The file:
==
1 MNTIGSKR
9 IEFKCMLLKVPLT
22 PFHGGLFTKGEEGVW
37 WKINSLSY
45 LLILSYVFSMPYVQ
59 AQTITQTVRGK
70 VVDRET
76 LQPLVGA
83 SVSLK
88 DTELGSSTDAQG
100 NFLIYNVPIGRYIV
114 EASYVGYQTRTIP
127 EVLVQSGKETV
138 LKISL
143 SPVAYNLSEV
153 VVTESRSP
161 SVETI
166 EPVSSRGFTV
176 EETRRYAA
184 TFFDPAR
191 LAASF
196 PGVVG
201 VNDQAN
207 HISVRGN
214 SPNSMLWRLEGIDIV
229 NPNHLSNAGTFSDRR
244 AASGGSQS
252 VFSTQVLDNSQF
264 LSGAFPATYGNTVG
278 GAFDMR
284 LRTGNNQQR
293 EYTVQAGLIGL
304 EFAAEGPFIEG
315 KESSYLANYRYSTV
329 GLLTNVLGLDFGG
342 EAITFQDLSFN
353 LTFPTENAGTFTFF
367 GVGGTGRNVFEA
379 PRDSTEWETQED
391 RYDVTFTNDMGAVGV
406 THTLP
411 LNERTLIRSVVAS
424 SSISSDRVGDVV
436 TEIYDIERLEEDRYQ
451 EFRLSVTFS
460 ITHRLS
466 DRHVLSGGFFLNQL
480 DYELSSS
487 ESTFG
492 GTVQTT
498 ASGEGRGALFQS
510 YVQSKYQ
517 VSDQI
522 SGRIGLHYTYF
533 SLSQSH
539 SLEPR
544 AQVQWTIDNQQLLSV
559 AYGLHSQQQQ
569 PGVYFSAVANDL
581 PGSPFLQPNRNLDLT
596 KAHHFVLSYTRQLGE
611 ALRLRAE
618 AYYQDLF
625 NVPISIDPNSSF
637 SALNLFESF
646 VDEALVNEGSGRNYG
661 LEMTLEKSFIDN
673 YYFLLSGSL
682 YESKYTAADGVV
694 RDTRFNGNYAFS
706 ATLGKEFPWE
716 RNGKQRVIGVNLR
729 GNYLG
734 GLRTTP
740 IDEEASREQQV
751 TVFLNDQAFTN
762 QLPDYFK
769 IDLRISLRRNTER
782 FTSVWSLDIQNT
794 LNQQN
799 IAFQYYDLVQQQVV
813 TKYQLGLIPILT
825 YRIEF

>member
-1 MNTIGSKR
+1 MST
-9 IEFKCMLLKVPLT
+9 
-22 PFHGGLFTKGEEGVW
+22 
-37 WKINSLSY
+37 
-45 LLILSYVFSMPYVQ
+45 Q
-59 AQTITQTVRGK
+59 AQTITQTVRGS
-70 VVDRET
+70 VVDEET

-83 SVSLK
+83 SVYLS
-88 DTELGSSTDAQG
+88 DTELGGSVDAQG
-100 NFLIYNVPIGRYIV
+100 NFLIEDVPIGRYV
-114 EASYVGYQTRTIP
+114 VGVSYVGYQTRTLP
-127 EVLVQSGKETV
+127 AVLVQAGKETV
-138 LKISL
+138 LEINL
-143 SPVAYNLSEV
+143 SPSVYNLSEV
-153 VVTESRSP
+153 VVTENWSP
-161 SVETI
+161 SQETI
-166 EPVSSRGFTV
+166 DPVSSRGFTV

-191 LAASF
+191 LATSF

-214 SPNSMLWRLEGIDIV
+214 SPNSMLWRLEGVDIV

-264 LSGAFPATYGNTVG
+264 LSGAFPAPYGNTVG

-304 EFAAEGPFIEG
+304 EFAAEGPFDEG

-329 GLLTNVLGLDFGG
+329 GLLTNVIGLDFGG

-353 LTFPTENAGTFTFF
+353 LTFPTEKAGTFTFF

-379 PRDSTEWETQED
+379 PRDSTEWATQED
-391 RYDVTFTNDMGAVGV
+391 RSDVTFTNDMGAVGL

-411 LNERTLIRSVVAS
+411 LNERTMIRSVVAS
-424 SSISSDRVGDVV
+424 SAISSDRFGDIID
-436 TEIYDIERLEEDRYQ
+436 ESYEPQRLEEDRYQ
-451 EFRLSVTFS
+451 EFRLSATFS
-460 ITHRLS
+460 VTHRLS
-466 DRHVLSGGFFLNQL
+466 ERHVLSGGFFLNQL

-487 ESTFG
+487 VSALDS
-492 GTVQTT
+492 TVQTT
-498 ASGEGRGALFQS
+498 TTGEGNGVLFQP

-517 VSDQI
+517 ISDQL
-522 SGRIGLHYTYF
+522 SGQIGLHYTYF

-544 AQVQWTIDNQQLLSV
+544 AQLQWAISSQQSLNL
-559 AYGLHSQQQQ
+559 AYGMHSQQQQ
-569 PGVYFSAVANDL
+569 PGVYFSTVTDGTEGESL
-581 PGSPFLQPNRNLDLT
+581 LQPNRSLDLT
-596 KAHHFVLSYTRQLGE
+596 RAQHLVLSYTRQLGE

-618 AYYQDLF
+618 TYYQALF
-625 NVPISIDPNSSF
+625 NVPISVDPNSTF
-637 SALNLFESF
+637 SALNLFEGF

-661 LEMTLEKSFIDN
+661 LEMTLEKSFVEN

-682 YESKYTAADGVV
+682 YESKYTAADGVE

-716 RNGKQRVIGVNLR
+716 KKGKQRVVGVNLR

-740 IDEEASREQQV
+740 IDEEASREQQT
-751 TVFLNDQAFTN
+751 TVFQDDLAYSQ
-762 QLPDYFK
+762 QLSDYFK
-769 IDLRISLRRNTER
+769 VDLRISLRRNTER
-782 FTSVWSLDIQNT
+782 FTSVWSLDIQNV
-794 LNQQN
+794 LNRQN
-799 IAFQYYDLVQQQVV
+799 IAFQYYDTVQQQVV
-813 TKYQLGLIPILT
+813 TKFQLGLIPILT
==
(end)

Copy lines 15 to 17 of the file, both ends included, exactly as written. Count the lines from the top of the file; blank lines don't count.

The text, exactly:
143 SPVAYNLSEV
153 VVTESRSP
161 SVETI